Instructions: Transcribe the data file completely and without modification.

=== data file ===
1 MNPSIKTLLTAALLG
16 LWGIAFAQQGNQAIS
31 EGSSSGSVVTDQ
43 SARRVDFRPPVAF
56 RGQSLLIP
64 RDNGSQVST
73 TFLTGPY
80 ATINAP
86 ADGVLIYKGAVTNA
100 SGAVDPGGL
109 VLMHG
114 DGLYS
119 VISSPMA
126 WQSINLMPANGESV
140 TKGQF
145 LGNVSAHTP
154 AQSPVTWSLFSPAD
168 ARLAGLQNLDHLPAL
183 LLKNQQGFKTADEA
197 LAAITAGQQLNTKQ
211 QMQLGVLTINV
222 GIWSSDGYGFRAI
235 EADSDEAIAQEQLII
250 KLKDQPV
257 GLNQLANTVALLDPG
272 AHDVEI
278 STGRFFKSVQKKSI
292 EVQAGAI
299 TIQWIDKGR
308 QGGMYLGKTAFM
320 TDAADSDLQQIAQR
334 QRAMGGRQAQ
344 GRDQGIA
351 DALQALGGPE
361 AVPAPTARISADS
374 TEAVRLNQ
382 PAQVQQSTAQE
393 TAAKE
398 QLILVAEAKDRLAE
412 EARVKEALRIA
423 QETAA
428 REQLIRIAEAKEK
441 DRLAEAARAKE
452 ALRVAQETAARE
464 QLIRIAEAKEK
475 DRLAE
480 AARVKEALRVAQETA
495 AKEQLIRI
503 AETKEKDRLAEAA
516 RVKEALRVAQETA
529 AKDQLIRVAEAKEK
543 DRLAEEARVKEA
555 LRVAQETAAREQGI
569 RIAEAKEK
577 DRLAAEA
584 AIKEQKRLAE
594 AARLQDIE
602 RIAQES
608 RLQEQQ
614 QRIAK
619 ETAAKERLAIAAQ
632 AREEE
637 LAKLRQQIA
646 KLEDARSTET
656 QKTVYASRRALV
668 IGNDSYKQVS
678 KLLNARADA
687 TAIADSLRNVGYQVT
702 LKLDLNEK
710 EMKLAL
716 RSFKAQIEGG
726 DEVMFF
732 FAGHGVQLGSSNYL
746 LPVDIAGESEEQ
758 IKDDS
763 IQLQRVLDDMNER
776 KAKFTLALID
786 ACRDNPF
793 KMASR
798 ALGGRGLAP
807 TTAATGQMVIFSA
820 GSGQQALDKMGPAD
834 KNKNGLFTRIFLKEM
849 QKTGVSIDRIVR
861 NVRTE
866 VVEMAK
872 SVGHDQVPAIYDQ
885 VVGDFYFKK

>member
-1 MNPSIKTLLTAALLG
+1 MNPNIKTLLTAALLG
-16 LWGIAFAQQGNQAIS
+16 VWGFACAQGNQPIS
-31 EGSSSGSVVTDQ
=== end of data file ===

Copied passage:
1 MNPSIKTLLTAALLG
16 LWGIAFAQQGNQAIS
31 EGSSSGSVVTDQ
43 SARRVDFRPPVAF
56 RGQSLLIP
64 RDNGSQVST
73 TFLTGPY
80 ATINAP
86 ADGVLIYKGAVTNA
100 SGAVDPGGL
109 VLMHG
114 DGLYS
119 VISSPMA
126 WQSINLMPANGESV
140 TKGQF
145 LGNVSAHTP
154 AQSPVTWSLFSPAD
168 ARLAGLQNLDHLPAL
183 LLKNQQGFKTADEA
197 LAAITAGQQLNTKQ
211 QMQLGVLTINV
222 GIWSSDGYGFRAI
235 EADSDEAIAQEQLII
250 KLKDQPV
257 GLNQLANTVALLDPG
272 AHDVEI
278 STGRFFKSVQKKSI
292 EVQAGAI
299 TIQWIDKGR
308 QGGMYLGKTAFM
320 TDAADSDLQQIAQR
334 QRAMGGRQAQ
344 GRDQGIA
351 DALQALGGPE
361 AVPAPTARISADS
374 TEAVRLNQ
382 PAQVQQSTAQE
393 TAAKE
398 QLILVAEAKDRLAE
412 EARVKEALRIA
423 QETAA
428 REQLIRIAEAKEK
441 DRLAEAARAKE
452 ALRVAQETAARE
464 QLIRIAEAKEK
475 DRLAE
480 AARVKEALRVAQETA
495 AKEQLIRI
503 AETKEKDRLAEAA
516 RVKEALRVAQETA
529 AKDQLIRVAEAKEK
543 DRLAEEARVKEA
555 LRVAQETAAREQGI
569 RIAEAKEK
577 DRLAAEA
584 AIKEQKRLAE
594 AARLQDIE
602 RIAQES
608 RLQEQQ
614 QRIAK
619 ETAAKERLAIAAQ
632 AREEE
637 LAKLRQQIA
646 KLEDARSTET
656 QKTVYASRRALV
668 IGNDSYKQVS
678 KLLNARADA
687 TAIADSLRNVGYQVT
702 LKLDLNEK
710 EMKLAL
716 RSFKAQIEGG
726 DEVMFF
732 FAGHGVQLGSSNYL
746 LPVDIAGESEEQ
758 IKDDS
763 IQLQRVLDDMNER
776 KAKFTLALID
786 ACRDNPF
793 KMASR
798 ALGGRGLAP
807 TTAATGQMVIFSA
820 GSGQQALDKMGPAD
834 KNKNGLFTRIFLKEM
849 QKTGVSIDRIVR
861 NVRTE
866 VVEMAK
872 SVGHDQVPAIYDQ
885 VVGDFYFKK

>member
-1 MNPSIKTLLTAALLG
+1 MNPNIKTLLTAALLG
-16 LWGIAFAQQGNQAIS
+16 VWGFACAQGNQPIS
-31 EGSSSGSVVTDQ